– Derek M. Hansen – October 28, 2008 –
Working with track and field sprinters and athletes in speed-dependent sports such as football and soccer has made me very aware of the prevalence of hamstring strains and other debilitating soft-tissue injuries. The recovery period for these types of injuries can vary from weeks to months, depending on the severity of the problem. There is also a high probability that many of these injuries will re-occur and become chronic. Understanding how to better manage, rehabilitate and prevent such injuries requires a greater knowledge of the root causes, as well as associated treatment strategies.
Articulating the Problem
Our extremities have evolved in such a way to allow us to perform complex tasks, absorb impacts and generate significant amounts of force. The articulations or “joints” of our extremities assist in force production and absorption through use of angular momentum. The combination of various muscles, levers and joints can allow us to kick a ball, throw a punch, run fast or jump high.
In the case of sprinting, our muscles flex and extend the joints at extremely high velocities. A complex kinetic chain of movement is engaged allowing elite sprinters to attain relatively high speeds by their fifth stride of a 100m sprint (approximately 8.2 meters per second). This complex chain includes extensors of the hip, knee and ankle that are all involved in the ultimate force producing event – the sprint stride. At ground contact – the point of force production in an acceleration stride – the muscles of the hip, hamstring, quadriceps, calves and feet must be highly coordinated to ensure that the stride safely and efficiently produces the required force. Some muscles contract and relax in a coordinated sequence, seemingly in a wave-like pattern. Others are required to co-contract (agonist and antagonist) in order to ensure adequate joint stiffness for support. If at any point in the chain the leg muscles are not functioning properly and unable to contribute their share of the required force in the time required, the forces can be shifted to another segment in the chain. This compensational shift can lead to an overload and overuse of specific muscles, tendons and ligaments, enhancing the risk of injury.
When improper function occurs in one or several muscles in the lower extremities of an athlete running at high speeds, I refer to this as a “Kinetic Chain Disruption.” One must think of an extending sprint stride as a leather bullwhip (A bullwhip’s length, flexibility, and tapered design allows it to be thrown in such a way that, toward the end of the throw, part of the whip exceeds the speed of sound, thereby creating a small sonic boom, or loud crack.) If a particular segment of the whip was weakened or made more rigid (i.e. dried out) than the rest of the whip, it would not only adversely affect the velocity, but also the long-term integrity of the whip. Therefore, leather whips must be properly “dressed” and greased to keep them supple and strong for high velocity cracking.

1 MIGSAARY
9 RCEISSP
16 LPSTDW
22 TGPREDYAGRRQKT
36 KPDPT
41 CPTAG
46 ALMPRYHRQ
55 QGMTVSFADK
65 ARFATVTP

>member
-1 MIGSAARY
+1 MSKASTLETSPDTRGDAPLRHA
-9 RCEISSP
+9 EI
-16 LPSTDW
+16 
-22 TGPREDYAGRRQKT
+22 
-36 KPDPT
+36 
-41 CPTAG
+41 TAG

This same principle applies to limbs that are required to operate at high velocities and forces. If any part of the kinetic chain is weakened or too rigid – through adversely high muscle tone – other areas in the chain are at risk for over-compensating and over-loading. In many sports, a muscle strain may not occur for some time after the initial kinetic chain disruption has developed. Because sports such as football and soccer involve a good deal of sub-maximal sprinting efforts, the problem can stay hidden until one extreme sprint effort is required. Athletes will often admit that they were “pushing” or “reaching” to catch another athlete or the ball right before they pulled a muscle.
Hamstring strains are common in speed dependent sports that require a lot of speed changes, including stop-and-go activities that involve a great deal of hard re-accelerations, particularly in mid-stride. I’ve seen pulled hamstrings in everything from football, soccer, basketball, tennis, field hockey, lacrosse, rugby, baseball, bobsleigh and even, yes, ultimate frisbee. In a majority of the problems I’ve encountered, there were some commonalities that lead to the hamstring injury. Most of the injuries included one or a combination of the following factors:
Other Kinetic Chain Disruptions
While hamstrings strains are one of the most common injuries associated with Kinetic Chain Disruptions, there are many other afflictions that involve breaks in the chain of movement. Provided below are common injury areas and associated root causes.
Solutions – Rehabilitation and Prevention
As you can deduce from the examples listed above, a good number of Kinetic Chain Disruptions are caused by tight muscles (kinetic chain segments). These tight muscles often occur due to overuse, heavy impacts or direct trauma in the case of contact sports. Management of these issues must be done on a regular basis. Provided below are a list of active management techniques that can be employed if Kinetic Chain Disruptions are detected:
Comprehensive evaluations of the status of an athlete must be performed on an ongoing basis to ensure that all of the muscles required for locomotion are in good working order. Talking to the athlete may not always yield useful information about what ails them. Regular massage therapy can not only be useful for relaxing contractile tissues, but can also be used to gauge muscle tone throughout key kinetic chains. Once awareness is increased, proper measures can be implemented to rectify Kinetic Chain Disruptions and restore proper muscle firing patterns. The probability of significant soft-tissue injury can be prevented through regular maintenance and recognition of common disruptions. It can be likened to putting out fires before the house burns down.